It might not seem like it around here, but winter is coming.

Herb bloggers all around the northern hemisphere are putting up tinctures, drying herbs, gathering fruit. My hoarding instincts go into overdrive this time of year, and it seems I’m not the only one.

Kiva Rose of The Medicine Woman’s Roots is busy as usual. Her harvest post includes lovely recipes with names like “Mother Love” and “Summer Berry Bliss.” (And she has a new wordpress format—check it out!)

Speaking of concoctions with pretty names, Guido at A Radicle wrote about Sparkly Comfrey Powder—a way to dry comfrey for the winter with its soothing, gelatinous properties intact.

Ananda at Plant Journeys has been decanting her tinctures: wild oregano, yarrow, mugwort, red clover, and wormwood.

Darcey at Gaia’s Gifts gave us a rundown of her pickling experiments and her plans for fall harvest.

Angie over at The Herbalist’s Path gave us quite a rundown too, with garden harvest details as well as her experiments with nasturtium tincture.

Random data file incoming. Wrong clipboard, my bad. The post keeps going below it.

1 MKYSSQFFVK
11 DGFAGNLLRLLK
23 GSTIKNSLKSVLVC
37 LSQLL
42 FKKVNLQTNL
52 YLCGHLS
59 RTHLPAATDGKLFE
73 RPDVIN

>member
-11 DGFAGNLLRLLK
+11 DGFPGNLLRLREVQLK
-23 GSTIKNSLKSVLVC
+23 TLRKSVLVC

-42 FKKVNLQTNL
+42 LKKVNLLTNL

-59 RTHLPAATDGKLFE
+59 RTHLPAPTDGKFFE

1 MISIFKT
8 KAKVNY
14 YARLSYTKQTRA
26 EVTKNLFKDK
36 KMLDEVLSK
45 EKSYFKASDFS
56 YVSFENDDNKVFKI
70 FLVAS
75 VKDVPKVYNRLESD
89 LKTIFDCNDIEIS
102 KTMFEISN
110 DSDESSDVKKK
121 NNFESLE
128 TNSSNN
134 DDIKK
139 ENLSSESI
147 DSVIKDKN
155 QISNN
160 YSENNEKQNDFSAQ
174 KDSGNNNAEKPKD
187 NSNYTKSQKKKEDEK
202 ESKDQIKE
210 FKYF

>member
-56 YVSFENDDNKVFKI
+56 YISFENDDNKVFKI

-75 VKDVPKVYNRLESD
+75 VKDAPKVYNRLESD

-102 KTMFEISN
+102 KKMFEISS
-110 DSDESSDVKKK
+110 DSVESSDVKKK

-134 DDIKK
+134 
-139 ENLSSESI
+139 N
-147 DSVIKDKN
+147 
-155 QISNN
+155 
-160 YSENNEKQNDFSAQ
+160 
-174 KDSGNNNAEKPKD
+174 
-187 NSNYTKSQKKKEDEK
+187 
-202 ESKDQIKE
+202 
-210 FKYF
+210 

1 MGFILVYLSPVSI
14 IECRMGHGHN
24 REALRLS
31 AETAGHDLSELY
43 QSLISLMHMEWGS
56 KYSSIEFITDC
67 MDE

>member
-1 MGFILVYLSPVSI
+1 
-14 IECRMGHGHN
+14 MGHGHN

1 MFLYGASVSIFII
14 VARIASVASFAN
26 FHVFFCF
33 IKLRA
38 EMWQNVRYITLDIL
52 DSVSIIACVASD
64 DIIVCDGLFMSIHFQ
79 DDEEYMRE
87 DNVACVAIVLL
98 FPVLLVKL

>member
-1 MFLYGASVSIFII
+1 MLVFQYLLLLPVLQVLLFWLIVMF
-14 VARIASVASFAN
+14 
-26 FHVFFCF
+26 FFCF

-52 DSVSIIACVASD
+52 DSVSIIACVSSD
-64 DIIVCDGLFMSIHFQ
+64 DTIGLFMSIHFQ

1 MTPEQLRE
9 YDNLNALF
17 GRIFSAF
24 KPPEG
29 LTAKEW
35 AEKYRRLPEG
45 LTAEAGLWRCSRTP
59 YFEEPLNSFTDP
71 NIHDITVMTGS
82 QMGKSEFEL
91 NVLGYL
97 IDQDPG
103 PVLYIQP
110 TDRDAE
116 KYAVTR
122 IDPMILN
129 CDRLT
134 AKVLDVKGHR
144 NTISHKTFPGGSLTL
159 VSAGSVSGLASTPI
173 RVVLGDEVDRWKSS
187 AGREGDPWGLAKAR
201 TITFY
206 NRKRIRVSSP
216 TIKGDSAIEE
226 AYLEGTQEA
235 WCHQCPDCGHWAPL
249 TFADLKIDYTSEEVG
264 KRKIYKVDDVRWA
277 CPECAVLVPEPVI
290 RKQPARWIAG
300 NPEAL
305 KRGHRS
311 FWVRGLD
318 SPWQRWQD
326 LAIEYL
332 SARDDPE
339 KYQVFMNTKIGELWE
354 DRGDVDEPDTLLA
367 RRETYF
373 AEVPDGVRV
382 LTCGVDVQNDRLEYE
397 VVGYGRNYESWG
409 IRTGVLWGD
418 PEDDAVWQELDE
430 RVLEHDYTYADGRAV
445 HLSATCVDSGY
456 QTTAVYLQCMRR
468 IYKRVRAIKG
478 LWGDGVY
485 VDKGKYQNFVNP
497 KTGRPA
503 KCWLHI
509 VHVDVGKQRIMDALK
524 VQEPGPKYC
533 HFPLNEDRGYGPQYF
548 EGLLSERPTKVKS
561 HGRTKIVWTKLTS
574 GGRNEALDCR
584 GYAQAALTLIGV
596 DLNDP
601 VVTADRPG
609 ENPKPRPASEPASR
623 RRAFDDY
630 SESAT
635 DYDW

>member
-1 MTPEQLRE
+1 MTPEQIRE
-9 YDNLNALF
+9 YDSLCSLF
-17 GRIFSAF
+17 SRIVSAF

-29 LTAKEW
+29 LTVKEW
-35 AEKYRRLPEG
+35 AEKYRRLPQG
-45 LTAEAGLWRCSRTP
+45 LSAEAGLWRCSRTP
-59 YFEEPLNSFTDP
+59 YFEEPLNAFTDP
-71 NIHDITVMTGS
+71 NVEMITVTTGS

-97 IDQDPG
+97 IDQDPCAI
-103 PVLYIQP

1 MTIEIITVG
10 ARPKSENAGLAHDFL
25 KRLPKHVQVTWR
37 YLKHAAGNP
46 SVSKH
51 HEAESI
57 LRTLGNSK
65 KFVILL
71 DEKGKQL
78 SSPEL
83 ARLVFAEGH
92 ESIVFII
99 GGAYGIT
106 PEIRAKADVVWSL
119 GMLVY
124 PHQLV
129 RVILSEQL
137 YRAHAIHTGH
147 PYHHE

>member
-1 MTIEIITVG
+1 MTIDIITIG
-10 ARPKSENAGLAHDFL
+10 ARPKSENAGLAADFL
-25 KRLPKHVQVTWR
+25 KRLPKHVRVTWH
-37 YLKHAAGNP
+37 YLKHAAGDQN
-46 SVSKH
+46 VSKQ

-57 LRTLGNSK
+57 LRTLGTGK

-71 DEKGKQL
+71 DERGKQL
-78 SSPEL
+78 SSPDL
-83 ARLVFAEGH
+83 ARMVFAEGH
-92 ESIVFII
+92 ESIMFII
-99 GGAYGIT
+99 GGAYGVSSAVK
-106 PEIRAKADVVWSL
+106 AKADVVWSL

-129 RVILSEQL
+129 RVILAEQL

And we have a new blog party contributor: Michelle at Witches’ Dozen wrote about making rose-infused honey and included a lovely picture of one of her roses. Welcome, Michelle!

Oh, and I wrote about elderberry wine. (The best thing ever . . . in the winter, by the fire, with a book. Yes.)

Next month’s party: What’s the plant that got you into all this?

Hosted by Darcey at Gaia’s Gifts.

Darcey wants to know, what was your first “plant ally”? Tell us all about it.

As usual, post your entry at the end of the month and email Darcey with a link.

As for me, I’m looking forward to visiting the party on someone else’s blog!

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Preserving the harvest: elderberry wine.

elderberrywine.JPGWine-making is one of my favorite ways to preserve the harvest. And elderberry wine is a classic. It’s so tasty—a bit like sherry or port.

I’ll tell you how I make it. But if you’ve never made wine before, I’d suggest a bit of reading before you start your own. My favorite book on fermentation of all sorts (including pickles, beer, and even miso) is Wild Fermentation by Sandor Ellix Katz. He tells you what you need to know without getting too technical.